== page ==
Democratic Rep. Sander Levin [said] "We're going to be amending the law"...This is different from the problem discussed in the Michael McConnell post. McConnell's argument was based on the necessity of seeing the 2 bills as one. This new problem arises when you assume there are 2 bills. If a separate bill is just a package of amendments, and if it must be aimed at "current law," then you can't merge the vote, because even if the Senate bill is "deemed" passed, putting it first in time before the passing of the package of amendments, there's no procedural trickery that can get the President's signature into that time sequence. Even if you can fiddle with time somewhat, you can't do that.
[Democratic Rep. Henry] Waxman added, "We change current law, and the current law will be the Senate bill once it's voted on in the House."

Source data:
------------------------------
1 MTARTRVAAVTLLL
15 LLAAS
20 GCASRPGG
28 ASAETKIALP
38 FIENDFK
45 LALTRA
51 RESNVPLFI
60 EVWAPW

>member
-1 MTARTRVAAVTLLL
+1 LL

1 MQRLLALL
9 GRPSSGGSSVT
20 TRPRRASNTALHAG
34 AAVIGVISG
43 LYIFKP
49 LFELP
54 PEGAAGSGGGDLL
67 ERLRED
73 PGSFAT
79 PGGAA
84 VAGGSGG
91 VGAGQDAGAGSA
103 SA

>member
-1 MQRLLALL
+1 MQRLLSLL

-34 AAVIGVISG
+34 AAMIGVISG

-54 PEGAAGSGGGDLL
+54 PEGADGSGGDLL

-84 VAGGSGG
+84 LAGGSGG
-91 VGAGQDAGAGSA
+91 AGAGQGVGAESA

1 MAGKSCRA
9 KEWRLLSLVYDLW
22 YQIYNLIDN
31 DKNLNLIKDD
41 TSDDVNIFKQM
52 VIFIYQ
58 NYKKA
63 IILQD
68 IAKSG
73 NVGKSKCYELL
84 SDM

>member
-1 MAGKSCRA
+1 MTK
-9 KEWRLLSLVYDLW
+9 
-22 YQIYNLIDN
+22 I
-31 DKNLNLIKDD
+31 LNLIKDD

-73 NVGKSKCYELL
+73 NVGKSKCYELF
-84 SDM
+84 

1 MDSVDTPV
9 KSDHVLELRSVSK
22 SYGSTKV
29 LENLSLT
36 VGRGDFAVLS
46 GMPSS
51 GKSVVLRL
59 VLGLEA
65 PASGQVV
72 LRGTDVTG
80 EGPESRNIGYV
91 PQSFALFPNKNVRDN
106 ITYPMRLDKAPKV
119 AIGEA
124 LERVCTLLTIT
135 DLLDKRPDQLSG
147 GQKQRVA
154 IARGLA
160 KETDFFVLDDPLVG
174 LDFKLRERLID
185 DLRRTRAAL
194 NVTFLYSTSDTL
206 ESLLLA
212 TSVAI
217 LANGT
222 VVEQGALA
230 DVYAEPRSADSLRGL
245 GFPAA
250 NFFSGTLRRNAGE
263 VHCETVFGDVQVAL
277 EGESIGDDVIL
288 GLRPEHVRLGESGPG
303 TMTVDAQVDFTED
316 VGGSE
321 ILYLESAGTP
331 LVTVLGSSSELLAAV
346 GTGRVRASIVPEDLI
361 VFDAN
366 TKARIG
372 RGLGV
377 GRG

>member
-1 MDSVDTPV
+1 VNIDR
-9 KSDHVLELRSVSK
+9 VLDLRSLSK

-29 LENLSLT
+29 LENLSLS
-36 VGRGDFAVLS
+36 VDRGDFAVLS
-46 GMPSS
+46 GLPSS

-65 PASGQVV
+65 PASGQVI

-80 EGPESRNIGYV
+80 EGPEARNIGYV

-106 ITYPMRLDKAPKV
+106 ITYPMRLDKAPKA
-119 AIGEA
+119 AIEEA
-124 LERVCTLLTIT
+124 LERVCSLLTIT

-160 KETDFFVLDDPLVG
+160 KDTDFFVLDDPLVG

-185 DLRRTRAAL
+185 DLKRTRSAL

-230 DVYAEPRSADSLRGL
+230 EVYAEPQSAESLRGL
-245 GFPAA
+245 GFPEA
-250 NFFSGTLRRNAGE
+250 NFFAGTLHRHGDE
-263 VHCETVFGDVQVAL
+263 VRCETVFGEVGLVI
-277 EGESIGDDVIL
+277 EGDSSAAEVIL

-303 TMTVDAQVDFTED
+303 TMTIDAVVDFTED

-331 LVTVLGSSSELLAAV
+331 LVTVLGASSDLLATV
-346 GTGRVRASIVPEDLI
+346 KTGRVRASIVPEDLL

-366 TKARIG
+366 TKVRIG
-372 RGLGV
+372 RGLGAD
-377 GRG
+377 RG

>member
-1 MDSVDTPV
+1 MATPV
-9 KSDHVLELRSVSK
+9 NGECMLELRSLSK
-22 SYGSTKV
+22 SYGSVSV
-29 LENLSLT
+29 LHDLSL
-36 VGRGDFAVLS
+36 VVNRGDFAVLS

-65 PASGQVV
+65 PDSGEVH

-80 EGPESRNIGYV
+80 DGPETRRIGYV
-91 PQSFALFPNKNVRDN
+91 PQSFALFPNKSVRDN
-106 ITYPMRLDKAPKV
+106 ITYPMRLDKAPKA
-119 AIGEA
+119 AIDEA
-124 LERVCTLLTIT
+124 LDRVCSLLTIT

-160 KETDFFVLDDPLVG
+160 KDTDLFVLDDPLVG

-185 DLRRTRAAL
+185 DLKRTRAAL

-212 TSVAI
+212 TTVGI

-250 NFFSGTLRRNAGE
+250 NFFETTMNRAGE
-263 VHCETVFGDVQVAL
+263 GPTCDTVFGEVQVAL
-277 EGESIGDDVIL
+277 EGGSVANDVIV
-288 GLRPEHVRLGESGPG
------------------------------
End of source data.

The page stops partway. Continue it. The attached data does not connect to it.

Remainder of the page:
But it won't be law until the president signs it.
UPDATE: "Democratic lawmakers and an aide to House Speaker Nancy Pelosi, D-Calif., say they've dropped plans for an indirect vote that would have relied on a legislative maneuver to give their OK to the Senate's version of health care legislation." Good. So, now, once it is undeniable that the House is passing the Senate bill, will the votes be there?